I don't know why.
Good luck.

BSN said...

Supposedly, Howard told Annie 30 BBs for a stop loss. Of course, this was live play at one table. If he/they subscribe to the 300BB bankroll rule, that would be 10%.

kurokitty said...

Yeah, Annie Duke says you're unlikely to recoup more than 30BB when you're stuck in a session.

Keating said...

I play for a living (in part time grad school as well) and don't like the Party 10/20 6-max game. Are the edges sometimes huge? Definitely. But the variance is a supreme bitch, and in my opinion the best players in that game are easily as good (if not better) than the regulars in the 15/30 and 20/40 full games, so you have to table-select a lot. The games break up a lot more often which is a pain. And it's tough for me to play more than 2 tables at a time without losing reads - reads which are more important in 6-max than in full, esp. given the frequency of heads-up blind battles.

I'm confident that it can be beaten EV-wise for 3BB+/100 by an excellent player. But there aren't nearly as many excellent players as people think - and I am good enough at this game to know that I'm not excellent.

Just my thoughts, of course.

cc said...


One other thing. Luke Kim writes about Podcast with Chris Ferguson on FullTilt regarding his experiment of running up $1 to $20k. He says he busted out once at $1 and had to rebuy, that he never put more than 5% of his bankroll on the table at any one time. It is more broadly about bankroll management, patience, and discipline with your own rules than about stopgap, but if you haven't listened to it there are some great points.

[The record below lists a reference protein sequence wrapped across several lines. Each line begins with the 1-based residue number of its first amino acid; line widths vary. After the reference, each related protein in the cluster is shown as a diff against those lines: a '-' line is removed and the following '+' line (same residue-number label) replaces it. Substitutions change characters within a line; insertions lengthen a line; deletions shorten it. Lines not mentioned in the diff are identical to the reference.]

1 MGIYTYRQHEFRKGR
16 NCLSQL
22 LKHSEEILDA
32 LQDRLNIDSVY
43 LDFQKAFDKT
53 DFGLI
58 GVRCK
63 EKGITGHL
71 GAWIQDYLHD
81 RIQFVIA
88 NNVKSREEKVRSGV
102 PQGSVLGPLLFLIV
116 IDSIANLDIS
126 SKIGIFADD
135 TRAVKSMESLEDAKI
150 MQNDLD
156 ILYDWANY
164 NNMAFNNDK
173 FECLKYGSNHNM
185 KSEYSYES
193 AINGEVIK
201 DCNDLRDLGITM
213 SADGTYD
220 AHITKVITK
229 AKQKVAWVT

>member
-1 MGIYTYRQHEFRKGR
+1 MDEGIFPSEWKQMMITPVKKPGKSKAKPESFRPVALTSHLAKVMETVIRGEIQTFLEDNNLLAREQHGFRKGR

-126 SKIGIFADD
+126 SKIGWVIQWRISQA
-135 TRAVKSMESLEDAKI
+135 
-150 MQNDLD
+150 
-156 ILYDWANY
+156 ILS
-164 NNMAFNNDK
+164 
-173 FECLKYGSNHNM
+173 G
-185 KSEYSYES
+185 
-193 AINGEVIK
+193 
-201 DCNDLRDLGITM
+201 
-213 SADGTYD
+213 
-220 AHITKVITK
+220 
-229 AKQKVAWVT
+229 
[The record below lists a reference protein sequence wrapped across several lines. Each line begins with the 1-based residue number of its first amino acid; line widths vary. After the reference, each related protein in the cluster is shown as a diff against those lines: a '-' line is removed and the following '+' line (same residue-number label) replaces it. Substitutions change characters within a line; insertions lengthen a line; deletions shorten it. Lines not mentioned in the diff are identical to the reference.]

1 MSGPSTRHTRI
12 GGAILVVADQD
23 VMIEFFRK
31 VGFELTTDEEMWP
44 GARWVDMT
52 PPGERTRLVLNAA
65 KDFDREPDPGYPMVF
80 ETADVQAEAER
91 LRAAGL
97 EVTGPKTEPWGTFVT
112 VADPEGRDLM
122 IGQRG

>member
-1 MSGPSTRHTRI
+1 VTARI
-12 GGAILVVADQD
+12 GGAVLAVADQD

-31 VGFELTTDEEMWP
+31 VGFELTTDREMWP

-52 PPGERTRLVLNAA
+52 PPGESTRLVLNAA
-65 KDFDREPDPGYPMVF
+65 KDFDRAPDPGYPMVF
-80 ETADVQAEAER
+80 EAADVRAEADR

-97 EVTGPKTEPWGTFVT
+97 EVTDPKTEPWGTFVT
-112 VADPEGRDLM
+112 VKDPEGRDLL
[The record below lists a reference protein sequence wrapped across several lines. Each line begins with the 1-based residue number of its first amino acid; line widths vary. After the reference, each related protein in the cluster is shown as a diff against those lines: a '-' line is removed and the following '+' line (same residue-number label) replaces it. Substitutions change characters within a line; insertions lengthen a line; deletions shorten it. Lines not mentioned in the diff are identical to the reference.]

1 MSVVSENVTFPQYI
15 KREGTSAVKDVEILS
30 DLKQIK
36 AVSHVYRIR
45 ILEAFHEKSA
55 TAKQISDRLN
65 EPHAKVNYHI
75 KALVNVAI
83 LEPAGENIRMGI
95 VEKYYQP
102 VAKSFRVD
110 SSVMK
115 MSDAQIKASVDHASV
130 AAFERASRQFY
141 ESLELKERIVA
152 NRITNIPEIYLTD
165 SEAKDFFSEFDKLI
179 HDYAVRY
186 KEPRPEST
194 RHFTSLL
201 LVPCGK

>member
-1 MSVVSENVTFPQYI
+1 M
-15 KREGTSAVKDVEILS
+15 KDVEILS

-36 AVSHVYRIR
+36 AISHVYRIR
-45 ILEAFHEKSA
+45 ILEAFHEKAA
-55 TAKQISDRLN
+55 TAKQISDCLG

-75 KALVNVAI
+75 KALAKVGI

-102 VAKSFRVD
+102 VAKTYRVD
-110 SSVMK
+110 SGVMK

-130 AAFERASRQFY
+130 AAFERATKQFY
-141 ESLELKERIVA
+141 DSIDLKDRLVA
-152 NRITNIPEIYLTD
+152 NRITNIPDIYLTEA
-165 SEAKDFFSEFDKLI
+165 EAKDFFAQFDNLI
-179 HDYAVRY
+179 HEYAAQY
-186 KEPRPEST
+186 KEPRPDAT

ScurvyDog said...

Many thanks for all the comments.

Still not sure where my head is, as far as using a stop-loss, but I think the more pressing question to answer is just how dedicated I am to the high variance of shorthanded play to begin with. That seems to be what's really lurking behind the consideration to implement a daily stop-loss, more than anything actually related to the mechanics of a stop-loss, what percentage of your bankroll it should be, etc.

sm0kelm said...

I don't mean to sound stupid with my question, and forgive me if I do, but why not move down a limit?

Apart from playing that limit because you have the bankroll for it, if you are breaking even, why not move down to the 5/10 short, wait until you have definitely established a solid win rate there (2BB/100 or so), and then move up?

Isn't that what you did in the full ring games? Start low, and move up? Why not 6max?

SeanSkill said...

I have played about 150k Hands of 6max in the last 6 months, and while I cant offer any mathematical evidence, dropping 75bb's in a 1500 hand session shouldnt bother you. If it does I would move down. I would also suggest a 2000 bb bankroll if you were going to try to make your living at 10/20 short. I dont play as high as you do but the varience at 3/6 and 5/10 is still pretty significant. FWIW